-- Dillon Mitchell, WR: If you’re trying to figure out who the best wide receiver in the Pac-12 if, you’d be hard-pressed to find one better than Oregon’s Dillon Mitchell.
Listed at 6-foot-2, 189-pounds, Mitchell has seen his stock rise ridiculously high since conference play started. He leads the Pac-12 in virtually every receiving category since conference play began, totaling 50 catches for 735 yards (122.5 receiving yards per game) and six scores.
A rare combination of size, speed and strength, Mitchell has been beating defenses in a multitude of ways.
He’s a threat across the middle, not being afraid of getting hit and using his strong hands to corral the ball into his body. His precise route-running and knack for finding holes in zone coverages has made him quarterback Justin Herbert’s favorite target, accounting for over one-third of the Ducks’ passing offense.
"It's always great to have him out there," Herbert said of Mitchell after the victory over UCLA. "He's a guy that just makes plays. I think early on in the week we reached out to each other and he was excited to come back and play and I was too. We told each other that were going to do everything we could, and he had a great game today."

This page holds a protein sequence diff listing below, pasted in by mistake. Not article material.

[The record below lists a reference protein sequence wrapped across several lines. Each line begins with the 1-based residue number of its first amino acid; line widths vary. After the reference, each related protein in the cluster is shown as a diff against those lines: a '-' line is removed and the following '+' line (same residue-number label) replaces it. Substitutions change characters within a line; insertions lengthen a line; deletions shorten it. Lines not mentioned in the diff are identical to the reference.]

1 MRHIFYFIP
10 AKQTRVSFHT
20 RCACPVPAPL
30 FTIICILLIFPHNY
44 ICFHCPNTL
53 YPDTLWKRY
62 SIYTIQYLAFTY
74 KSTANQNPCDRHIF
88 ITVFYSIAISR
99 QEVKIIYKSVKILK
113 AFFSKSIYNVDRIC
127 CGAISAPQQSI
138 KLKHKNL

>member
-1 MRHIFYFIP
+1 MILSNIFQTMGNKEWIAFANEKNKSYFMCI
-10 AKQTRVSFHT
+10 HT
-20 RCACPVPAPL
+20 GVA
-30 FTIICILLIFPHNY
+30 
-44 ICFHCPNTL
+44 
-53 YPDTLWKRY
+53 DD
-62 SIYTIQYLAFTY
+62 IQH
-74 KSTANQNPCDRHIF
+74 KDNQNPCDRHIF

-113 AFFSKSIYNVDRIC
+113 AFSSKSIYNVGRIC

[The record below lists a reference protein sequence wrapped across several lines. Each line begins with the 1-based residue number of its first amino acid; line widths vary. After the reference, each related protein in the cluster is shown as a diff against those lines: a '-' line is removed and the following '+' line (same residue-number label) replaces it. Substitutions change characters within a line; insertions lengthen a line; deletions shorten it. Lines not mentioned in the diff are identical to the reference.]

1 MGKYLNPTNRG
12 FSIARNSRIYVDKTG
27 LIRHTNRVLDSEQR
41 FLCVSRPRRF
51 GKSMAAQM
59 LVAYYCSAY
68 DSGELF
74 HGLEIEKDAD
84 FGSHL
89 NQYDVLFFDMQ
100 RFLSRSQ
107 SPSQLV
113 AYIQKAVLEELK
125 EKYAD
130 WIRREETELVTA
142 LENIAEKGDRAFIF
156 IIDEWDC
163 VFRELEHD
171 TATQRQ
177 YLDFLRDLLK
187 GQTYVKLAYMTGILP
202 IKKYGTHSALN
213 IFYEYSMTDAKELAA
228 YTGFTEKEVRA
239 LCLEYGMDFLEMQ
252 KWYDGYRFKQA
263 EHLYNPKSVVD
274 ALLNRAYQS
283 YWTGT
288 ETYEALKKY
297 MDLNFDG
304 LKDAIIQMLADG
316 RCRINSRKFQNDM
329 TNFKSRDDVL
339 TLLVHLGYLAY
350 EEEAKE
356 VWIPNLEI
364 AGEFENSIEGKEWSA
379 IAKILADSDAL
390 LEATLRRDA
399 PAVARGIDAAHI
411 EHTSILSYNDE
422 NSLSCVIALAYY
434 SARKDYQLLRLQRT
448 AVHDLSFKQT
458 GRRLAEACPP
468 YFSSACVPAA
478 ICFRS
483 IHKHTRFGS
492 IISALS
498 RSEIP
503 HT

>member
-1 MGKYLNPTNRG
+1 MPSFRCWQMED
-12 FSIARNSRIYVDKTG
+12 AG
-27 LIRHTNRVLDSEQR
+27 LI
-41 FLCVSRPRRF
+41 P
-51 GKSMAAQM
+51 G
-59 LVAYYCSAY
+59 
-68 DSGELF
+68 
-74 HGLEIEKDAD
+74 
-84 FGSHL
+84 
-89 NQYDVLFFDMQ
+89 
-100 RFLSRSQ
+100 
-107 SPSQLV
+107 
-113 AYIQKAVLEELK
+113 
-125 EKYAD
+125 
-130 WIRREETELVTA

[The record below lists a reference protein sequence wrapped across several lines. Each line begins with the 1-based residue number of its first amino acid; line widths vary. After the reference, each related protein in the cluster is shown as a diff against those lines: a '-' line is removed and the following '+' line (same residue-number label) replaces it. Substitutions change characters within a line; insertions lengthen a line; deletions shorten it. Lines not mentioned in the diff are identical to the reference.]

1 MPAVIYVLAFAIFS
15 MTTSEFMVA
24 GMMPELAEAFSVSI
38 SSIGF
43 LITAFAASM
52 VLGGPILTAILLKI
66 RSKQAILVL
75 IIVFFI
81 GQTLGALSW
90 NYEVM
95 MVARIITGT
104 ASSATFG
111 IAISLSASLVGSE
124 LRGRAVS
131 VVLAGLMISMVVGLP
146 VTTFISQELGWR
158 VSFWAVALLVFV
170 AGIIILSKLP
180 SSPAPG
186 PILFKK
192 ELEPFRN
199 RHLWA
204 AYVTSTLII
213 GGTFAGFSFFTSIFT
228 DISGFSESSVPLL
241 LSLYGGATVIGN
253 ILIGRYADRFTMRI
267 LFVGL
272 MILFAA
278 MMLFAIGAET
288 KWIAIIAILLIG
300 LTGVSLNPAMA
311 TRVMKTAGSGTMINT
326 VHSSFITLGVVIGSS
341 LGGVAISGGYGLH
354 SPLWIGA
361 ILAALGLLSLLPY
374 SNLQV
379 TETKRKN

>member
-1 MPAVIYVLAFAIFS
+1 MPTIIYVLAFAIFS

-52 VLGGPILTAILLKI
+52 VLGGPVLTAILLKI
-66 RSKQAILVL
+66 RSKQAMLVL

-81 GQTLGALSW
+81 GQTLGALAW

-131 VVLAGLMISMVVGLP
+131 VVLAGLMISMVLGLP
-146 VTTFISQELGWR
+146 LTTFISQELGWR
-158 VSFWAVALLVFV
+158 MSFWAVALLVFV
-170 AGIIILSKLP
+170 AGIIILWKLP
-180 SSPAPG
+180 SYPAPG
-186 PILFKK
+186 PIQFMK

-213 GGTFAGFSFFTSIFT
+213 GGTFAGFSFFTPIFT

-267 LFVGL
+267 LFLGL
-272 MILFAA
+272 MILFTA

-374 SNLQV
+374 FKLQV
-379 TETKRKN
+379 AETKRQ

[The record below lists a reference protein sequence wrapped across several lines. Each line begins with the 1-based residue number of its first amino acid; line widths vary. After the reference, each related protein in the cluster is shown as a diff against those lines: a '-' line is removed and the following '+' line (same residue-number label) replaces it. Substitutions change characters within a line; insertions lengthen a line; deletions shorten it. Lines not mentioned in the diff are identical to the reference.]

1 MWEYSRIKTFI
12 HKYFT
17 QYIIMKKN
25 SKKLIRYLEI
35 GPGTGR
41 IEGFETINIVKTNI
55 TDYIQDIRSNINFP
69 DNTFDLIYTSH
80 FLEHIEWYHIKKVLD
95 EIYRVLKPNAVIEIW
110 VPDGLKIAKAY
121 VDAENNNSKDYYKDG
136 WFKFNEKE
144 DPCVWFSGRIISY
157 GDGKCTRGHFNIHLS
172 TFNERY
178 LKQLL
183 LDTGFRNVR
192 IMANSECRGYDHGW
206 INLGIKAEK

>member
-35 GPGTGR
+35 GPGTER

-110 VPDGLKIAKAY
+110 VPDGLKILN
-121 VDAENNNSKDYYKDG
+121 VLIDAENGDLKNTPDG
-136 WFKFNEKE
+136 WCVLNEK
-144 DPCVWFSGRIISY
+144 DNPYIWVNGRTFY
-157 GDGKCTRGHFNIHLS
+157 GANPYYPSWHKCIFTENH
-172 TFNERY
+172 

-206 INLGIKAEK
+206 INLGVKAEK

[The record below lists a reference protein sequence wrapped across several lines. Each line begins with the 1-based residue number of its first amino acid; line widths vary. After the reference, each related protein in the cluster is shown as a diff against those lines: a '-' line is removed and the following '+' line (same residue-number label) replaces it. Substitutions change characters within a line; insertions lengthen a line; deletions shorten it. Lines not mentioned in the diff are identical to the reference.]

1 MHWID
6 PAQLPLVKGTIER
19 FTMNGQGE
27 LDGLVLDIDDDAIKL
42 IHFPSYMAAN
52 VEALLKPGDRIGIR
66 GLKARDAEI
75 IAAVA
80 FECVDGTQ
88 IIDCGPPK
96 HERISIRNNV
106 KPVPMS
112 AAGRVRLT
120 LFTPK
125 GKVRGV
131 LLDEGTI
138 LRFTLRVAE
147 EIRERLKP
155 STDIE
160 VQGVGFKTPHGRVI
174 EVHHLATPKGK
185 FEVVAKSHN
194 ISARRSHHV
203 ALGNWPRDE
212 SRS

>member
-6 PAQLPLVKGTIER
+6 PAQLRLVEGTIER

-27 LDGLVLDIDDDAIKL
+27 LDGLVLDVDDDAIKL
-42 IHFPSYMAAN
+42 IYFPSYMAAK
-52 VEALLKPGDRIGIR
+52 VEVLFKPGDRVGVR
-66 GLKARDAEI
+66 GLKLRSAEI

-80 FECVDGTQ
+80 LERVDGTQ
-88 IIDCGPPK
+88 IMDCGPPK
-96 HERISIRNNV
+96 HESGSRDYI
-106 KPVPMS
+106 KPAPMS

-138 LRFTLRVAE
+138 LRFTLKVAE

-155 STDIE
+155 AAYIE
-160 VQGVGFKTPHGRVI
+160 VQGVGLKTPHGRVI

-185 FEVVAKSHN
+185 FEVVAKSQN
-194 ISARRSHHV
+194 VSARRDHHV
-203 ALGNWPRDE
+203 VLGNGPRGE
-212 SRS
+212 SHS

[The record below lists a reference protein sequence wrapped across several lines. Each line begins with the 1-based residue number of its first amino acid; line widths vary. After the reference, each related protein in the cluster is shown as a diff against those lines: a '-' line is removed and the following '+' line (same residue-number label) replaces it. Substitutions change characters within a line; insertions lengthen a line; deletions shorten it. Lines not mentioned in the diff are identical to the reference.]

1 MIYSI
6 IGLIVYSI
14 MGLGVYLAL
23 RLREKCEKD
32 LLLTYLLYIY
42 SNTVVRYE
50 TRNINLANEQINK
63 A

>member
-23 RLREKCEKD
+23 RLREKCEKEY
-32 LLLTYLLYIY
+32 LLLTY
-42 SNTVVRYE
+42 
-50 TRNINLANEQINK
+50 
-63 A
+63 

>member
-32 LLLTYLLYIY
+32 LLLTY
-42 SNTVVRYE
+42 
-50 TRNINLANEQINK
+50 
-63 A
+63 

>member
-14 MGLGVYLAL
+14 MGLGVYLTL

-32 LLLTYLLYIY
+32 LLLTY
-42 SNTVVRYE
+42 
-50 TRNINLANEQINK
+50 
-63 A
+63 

Mitchell also has the ability to take the top of defenses, showing off better-than-expected speed to beat defensive backs. More often than not, if Mitchell can get a defensive back to open up his hips, he’s usually won by using his speed to get out of his cuts.
Finally, he’s a massive threat with the ball in his hands. Mitchell’s ability to make defenders miss in small areas is part of what makes him so special. He shows rare quickness and agility in tight quarters, being strong enough to break arm tackles.
Mitchell really saw his stock begin to rise after Oregon’s game against Stanford earlier in the year. He finished the game with 14 catches for 239 yards — setting off a run of four 100+ receiving yard games in the past six.
Once a potential third-day draft pick, it wouldn’t be shocking if Mitchell was to climb to somewhere between rounds 2-4… but that’s if he even decides to enter the NFL draft. He has the ability to take control of games and makes Oregon’s offense successful even while being one-dimensional, a rarity in college football.
Mitchell was recently added to the Biletnikoff award watchlist. If he continues to play well and put big numbers, particularly against a defense as talented as Utah’s, don’t be surprised if he’s one of the finalists for the award given the nation’s top wide receiver.